If you are in the UK:

·         Call: 020 8760 8700

If you are NOT in the UK:

·         Send Emmanuel an email here: emmanuel.lartey@ukba.gsi.gov.uk

Here’s what you can say for either message:

“Dear Mr. Lartey, I urge you to approve Aderonke Apata’s application for asylum into the UK, regardless of the Home Office’s controversial belief that she need to prove her sexuality. If Aderonke is sent back to Nigeria she will be imprisoned - if not sentenced to a horrible death. Her life is in your hands. Grant Aderonke asylum now. 

Sincerely, 

Your Name”

https://www.causes.com/posts/898240-this-one-thing-could-save-her-life?utm_campaign=post_mailer%2Fcampaign_update.cb_24917&utm_medium=email&utm_source=causes&ctag=682d142234a1a19db89d4a0cf5049a0065&ctoken=lCVtA_ZiHaotoyidvF5gXJJ1yYkb17oBscuMs7fMIA1AalFyHDSL-CPpndohSc_XHTqTBNSUW-WM7gC4IZ8_ZsF4oZHhv4u5&uid=187907795

"I fled for my life" - This is Aderonke’s story

"Growing up in Nigeria, I was unable to disclose my sexuality, yet unable to hide it.

The culture in Nigeria makes it clear that being gay or transgender is a sin, a sentiment that is fueled by homophobic messages from faith communities, political leaders, families, and schools.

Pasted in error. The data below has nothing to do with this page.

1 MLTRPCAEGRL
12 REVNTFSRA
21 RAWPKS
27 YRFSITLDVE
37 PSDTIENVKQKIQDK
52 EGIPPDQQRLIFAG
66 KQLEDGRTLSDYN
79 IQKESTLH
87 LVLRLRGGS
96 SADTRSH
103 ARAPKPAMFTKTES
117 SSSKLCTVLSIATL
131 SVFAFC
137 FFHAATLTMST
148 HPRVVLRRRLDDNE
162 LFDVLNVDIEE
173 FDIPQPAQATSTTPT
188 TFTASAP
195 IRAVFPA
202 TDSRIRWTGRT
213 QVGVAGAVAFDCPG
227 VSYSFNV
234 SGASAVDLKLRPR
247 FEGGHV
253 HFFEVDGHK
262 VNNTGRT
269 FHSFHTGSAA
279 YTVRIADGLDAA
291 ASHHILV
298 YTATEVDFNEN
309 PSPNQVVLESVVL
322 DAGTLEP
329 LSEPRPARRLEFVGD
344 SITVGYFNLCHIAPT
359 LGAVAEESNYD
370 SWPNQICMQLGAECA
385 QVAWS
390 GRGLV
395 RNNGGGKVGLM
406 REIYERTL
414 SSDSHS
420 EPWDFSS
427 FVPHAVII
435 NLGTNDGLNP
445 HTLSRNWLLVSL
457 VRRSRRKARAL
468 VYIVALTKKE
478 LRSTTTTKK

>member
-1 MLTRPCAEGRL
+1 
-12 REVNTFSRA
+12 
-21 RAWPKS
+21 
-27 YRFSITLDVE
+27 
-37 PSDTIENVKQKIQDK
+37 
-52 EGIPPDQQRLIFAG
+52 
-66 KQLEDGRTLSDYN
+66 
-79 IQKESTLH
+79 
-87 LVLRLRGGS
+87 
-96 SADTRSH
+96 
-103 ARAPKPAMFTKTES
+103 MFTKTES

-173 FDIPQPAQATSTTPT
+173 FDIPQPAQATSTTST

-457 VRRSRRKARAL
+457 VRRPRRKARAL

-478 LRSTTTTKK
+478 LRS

I took these messages in, identified with them, and carried the shame of being a lesbian woman in Nigeria.

After graduating from University, I was arrested, tortured and extorted by the Nigerian Police. I was forced to endure the murder of three members of my family, who were killed because of my sexuality.

After a false allegation of adultery, I was sentenced to death by stoning by the “Sharia” Court.

It was then that I fled for my life.

Now, I am under threat of deportation in the UK, at risk of being sent back to a country that just passed an anti-gay law that would send me to prison for 14 years. I feel I will receive that sentence only if I am able to keep my life.”

- Aderonke

Please share this story with others, and ask them to join us in protecting one of Nigeria’s bravest activists and voices for equality.